Research

Acquisition and analysis of 3D shapes of postural support system (2008)

Lorna Tasker, Swansea NHS Trust, Trainee Clinical Scientist, Morriston Hospital, Morriston, Swansea, Wales

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For 30 years or more specialists in seating services in the developed world have captured many thousands of shapes (contours) in various forms for special seating systems. The development of these systems has transformed wheelchairs allowing people with severe physical problems to leave the confines of institutional life and access the wider community (1). However, with a small proportion of CAD/CAM exceptions, for most of these systems no comparable measurement or outcome data are available, the information has not been recorded. The current situation is that there is a lack of knowledge of these shapes, which limits the possibilities for scientific and commercial advances within the field.

The aim of the proposed pilot project is to review available technologies and to collate information about support system shapes to allow quantitative analysis of the profiles and contours of a variety of seating systems. It is envisaged that to promote the next generation of special seating and postural support provision, greater understanding of the shapes providing postural support for people with disabilities is required. We believe the proposed project has stand-alone value and also will form the basis for defining broader research.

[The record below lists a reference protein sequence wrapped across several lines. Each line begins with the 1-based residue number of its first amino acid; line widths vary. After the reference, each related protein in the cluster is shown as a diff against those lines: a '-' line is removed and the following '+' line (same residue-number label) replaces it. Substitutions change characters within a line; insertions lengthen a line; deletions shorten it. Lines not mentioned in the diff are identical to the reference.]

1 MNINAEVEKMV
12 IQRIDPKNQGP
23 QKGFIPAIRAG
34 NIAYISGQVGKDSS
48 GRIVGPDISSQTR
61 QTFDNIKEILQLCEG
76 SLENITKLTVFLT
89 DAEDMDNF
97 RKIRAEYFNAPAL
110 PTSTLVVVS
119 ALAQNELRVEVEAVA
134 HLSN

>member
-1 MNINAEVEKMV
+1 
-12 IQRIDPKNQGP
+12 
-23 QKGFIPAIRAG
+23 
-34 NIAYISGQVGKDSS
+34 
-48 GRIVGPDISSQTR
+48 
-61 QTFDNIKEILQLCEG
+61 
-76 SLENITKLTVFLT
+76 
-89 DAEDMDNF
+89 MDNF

The grant money will allow access to and manipulation of precise 3D information using a FARO Laser ScanArm, a seven-axis articulated laser scanner arm from the Digital Design Partnership (DDP) Project, Coleg Sir Gar, Llanelli. The team from DDP will provide the collection of shape data from between 20 to 30 seating systems using the ScanArm and post-processing using advanced 3D software to allow the manipulation and analysis of the contour information.

In parallel to this, a Microscribe Microscan3D, a desktop laser scanner, which has recently been acquired by the Rehabilitation Engineering Unit in Swansea, will be used for comparison and validation purposes by re-scanning 5 of the seating systems. Further validation will also be investigated by transferring the scanned digital data to a CNC machine to carve a seating system, resources that will be supplied by the DDP.

Successful preliminary data capture experiments have already been performed using both scanning systems, allowing comparison due to software compatibility. Analysis and reporting over and above that provided by DDP will be provided as part of a funded M.Sc.

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